My skin is red, not from sun, but from dirt. I’m riding through clouds of dust as motorbikes and the occasional truck passes me by, while kids wave to me from the side of the road. I’m on a mountain bike rented from my guesthouse and I’ve been told there are waterfalls around here. With my skin caked in red dirt and the sun beating down I’m having a hard time imagining that there is any water at all in eastern Cambodia.
What I come to realize is that there is water everywhere in eastern Cambodia. It’s just usually tucked away into a little oasis. I visit three waterfalls around Ban Lung, Ratanakiri Province, riding up and down dirt roads over rolling hills. My legs start to tire, not alleviated by the fact that pretty much everyone else has a motorbike – especially the few other tourists that I see. But I prefer it this way and stop for lunch in town before heading to the beautiful and perfectly comfortable Crater Lake. I leave my red-dyed shirt on the dock and jump into the most comfortable lake I’ve ever swum.
Down a similarly dusty and bumpy road to the south is Mondukliri Province and the only place resembling a city, Sen Monorom. I am seated in my normal spot in the back corner of the van on top of the wheel well. A few hours into the sweaty, cramped ride I realize that no one else in the van speaks a word of English. This doesn’t cause me any panic, though, because I know we’ll end up in Sen Monorom sooner or later.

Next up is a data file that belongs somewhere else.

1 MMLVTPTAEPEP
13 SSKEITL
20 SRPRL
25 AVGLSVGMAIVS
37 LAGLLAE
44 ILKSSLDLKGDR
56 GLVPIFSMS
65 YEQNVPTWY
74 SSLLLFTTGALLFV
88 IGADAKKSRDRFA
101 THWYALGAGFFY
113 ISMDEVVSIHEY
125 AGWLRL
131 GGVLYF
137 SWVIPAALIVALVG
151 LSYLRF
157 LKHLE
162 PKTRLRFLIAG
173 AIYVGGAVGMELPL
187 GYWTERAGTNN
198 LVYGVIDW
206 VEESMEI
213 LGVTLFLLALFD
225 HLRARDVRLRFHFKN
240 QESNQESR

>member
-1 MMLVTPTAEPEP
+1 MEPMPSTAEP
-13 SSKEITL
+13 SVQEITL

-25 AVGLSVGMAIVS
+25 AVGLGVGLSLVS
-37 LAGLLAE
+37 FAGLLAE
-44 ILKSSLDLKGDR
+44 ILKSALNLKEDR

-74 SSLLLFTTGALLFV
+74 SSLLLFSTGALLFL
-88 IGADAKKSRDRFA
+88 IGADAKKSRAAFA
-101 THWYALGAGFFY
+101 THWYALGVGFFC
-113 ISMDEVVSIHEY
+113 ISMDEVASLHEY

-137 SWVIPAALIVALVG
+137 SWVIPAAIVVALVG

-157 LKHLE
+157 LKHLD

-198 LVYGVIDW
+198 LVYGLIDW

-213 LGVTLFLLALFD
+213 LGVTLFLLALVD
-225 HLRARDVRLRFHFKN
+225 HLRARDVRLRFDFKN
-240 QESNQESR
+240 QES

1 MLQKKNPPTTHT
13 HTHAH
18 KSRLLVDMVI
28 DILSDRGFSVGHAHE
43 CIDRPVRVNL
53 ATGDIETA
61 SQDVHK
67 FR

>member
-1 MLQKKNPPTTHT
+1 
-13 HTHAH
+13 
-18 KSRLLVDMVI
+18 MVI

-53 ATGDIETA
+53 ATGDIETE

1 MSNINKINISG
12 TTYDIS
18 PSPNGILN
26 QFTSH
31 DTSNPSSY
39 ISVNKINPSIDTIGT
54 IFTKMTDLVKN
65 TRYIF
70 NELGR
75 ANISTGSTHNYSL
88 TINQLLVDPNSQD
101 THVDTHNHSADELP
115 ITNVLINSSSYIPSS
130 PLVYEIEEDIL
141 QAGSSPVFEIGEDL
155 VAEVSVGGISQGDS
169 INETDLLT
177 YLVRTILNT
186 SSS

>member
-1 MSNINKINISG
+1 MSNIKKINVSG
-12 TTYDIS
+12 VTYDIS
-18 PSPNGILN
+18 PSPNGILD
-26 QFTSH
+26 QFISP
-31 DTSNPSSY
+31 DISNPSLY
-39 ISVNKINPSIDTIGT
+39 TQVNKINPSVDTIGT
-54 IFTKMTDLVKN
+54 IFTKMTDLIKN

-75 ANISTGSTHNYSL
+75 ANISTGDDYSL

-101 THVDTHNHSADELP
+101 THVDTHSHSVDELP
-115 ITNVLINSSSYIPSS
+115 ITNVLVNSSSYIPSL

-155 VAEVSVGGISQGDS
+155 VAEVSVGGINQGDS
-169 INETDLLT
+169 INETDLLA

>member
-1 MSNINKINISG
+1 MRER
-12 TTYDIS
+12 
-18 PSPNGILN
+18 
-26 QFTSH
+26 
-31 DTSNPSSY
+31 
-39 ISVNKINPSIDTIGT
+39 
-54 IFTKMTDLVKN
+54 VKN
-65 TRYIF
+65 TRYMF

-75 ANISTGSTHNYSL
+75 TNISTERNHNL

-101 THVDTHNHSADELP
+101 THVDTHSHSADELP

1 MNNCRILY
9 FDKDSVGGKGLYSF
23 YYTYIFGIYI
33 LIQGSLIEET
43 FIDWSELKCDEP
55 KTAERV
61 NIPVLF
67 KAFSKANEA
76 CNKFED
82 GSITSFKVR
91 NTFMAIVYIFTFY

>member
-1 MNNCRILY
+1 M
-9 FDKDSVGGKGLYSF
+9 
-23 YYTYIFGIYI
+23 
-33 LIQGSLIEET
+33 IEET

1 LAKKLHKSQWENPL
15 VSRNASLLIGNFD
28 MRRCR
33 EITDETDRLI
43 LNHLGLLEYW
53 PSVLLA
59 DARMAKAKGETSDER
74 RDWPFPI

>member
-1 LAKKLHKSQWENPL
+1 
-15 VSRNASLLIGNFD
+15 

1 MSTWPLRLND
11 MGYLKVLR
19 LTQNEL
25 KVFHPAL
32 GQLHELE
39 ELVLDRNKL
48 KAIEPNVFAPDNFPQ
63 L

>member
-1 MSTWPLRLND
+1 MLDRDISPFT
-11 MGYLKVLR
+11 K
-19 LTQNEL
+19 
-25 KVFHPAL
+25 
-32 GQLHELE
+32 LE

I arrive in the central market area, am approached by the usual horde of anxious tuk-tuk and mototaxi drivers. I negotiate my fare and tell my destination to a guy nearby who appears to speak pretty good English. I’m driven into the hills to the wrong guesthouse. I stay the night there, anyway, having surrendered. At night I take a mototaxi into town for a beer and notice myriad stars shining overhead.
I move into a guesthouse in town and try to find a mountain bike to rent. The guy that has the mountain bike(s) is in Phnom Penh, so no luck for me. Not feeling like riding around on a moto to a bunch of waterfalls to then unceremoniously turn around and head back, I decide to just walk around to a few spots close by. I walk to the hill overlooking the “Forrest Sea” – a viewpoint where the swaying trees stretching to the horizon supposedly resemble an ocean of foliage. I walk up a big hill to the big Stupa in town to see an unremarkable view of the countryside.
After banana flower salad for lunch, I set out to walk to the Sen Monorom waterfall. On my way, two ten-year-olds riding a motorbike stop and ask if I want a ride. They motion for me to drive. I consider the hot sun overhead, and then politely decline, not wanting to be responsible driving around two strange children in a foreign place. It’s a nice gesture, at least.
The walk to the waterfall is lined by yellowing wild grass. Parts smoke and simmer, other parts ablaze. It is being burned to revitalize the soil. I stroll past charred earth and wild flames until I reach a subtly forested waterfall and a small lagoon.